Aston was first mentioned in the Domesday Book in 1086 as "Estone", having a mill, a priest and therefore probably a church, woodland and ploughland. The Church of Saints Peter and Paul was built in medieval times to replace an earlier church. The body of the church was rebuilt by J. A. Chatwin during the period 1879 to 1890; the 15th century tower and spire, which was partly rebuilt in 1776, being the only survivors of the medieval building.
The ancient parish of Aston (known as Aston juxta Birmingham) was large. It was separated from the parish of Birmingham by AB Row, which currently exists in the Eastside of the city at just 50 yards in length. It was included in the borough of Birmingham in 1906, and a further part, Saltley was added in 1911.
Old buildings which became popular within Aston included the Aston Hippodrome and the Bartons Arms public house. Gospel Hall on Park Lane was opened in 1892 and demolished in the 1970s to be rebuilt at the top of Park Lane in 1979. The original hall had a seating capacity of 73. Another meeting place was the Ellen Knox Memorial Hall which was next door to the Midland Vinegar Brewery. The brewery was owned by the Midland Brewery Company was built around 1877. It was located on Upper Thomas Street. The brewery was a three-storey brick building with rounded corners and semi-circular windows. The roof was slated. Other industry that was located in Aston include the Premier Motor Works which produced cars during the early 20th century. The works were situated at the junction of Aston Road and Dartmouth Street. On Miller Street was a tramcar depot which had a storage capacity of 104 tramcars. It opened in 1904.
Aston University. Its campus is not in Aston but far south of Aston in Birmingham city centre.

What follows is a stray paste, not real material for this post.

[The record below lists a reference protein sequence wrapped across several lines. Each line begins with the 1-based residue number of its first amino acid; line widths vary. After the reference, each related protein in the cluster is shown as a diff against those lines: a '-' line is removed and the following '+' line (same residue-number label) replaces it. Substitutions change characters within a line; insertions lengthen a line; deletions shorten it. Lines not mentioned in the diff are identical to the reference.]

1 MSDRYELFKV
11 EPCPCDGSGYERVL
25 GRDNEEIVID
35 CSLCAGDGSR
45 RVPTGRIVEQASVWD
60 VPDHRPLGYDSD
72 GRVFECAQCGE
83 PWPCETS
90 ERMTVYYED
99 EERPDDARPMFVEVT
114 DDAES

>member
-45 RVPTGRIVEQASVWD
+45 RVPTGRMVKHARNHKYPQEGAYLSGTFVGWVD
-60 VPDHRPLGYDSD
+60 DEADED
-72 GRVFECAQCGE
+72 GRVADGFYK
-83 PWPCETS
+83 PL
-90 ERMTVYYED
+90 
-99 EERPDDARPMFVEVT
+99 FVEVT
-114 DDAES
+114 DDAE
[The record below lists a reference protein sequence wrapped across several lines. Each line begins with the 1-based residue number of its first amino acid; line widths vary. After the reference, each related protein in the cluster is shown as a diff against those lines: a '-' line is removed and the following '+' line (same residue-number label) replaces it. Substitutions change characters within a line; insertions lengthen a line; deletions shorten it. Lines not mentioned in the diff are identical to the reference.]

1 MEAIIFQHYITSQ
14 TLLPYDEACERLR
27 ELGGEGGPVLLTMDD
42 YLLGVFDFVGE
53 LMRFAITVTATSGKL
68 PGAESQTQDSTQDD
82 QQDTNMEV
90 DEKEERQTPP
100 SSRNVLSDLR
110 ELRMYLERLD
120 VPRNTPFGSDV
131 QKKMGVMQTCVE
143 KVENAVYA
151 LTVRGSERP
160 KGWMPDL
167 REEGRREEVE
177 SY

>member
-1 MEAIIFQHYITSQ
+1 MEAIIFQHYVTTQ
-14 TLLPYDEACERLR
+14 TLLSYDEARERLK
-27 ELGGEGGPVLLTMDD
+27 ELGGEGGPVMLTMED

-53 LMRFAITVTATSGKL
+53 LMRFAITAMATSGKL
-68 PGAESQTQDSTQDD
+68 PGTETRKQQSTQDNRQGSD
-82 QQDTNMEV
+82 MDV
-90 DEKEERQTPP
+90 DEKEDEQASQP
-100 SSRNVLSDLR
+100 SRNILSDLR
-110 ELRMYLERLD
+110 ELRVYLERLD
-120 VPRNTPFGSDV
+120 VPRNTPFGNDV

Aston underwent large scale redevelopment following the Second World War. South Aston was designated a renewal area whilst a new town to the west of this. This became "Newtown" and is a large estate consisting of sixteen tower blocks, five of which have since been demolished. The project was approved in 1968. Three 20-storey tower blocks on the complex contained 354 flats alone.
Today, Aston gives its name to Aston Villa F.C. and Aston University (the campus of which is not in Aston but to the far south of Aston in Birmingham city centre). Aston University is one of four universities in Birmingham. Aston Villa have played at Villa Park since 1897, and it has traditionally been one of the largest football grounds in England that has staged many notable matches at club and international level. The park has also hosted other sports and events including international level rugby league and rugby union.This is one of the main attractions in this town.
Much of Aston consists of terraced houses that were built around the end of the 19th century and the beginning of the 20th century. Some of these houses were demolished in the late 1960s to make way for the Aston Expressway, which links Birmingham city centre to the M6 motorway. In the late 1950s, Aston was the location of the famous 'Venus Baby' case of Cynthia Appleton (87 Fentham Road).
By the early 1980s, Aston was suffering from severe deprivation with many of the terraced houses being outdated for the requirements of the time. Many of them lacked bathrooms and indoor toilets, whilst the vast majority were suffering from decay as a result of a lack of maintenance. There was speculation that the homes would be demolished, but Birmingham City Council made money available to the homeowners for them to be brought up to modern standards.
From 2001 to 2011, Aston underwent a £54 million Birmingham regeneration project named "Aston Pride", as part of the New Deal for Communities scheme in 2001. Many improvements were made, including reducing burglary, robbery and vehicle crime; spending £4 million on a health centre; and helping more than 1300 people find work (more than the target of 400).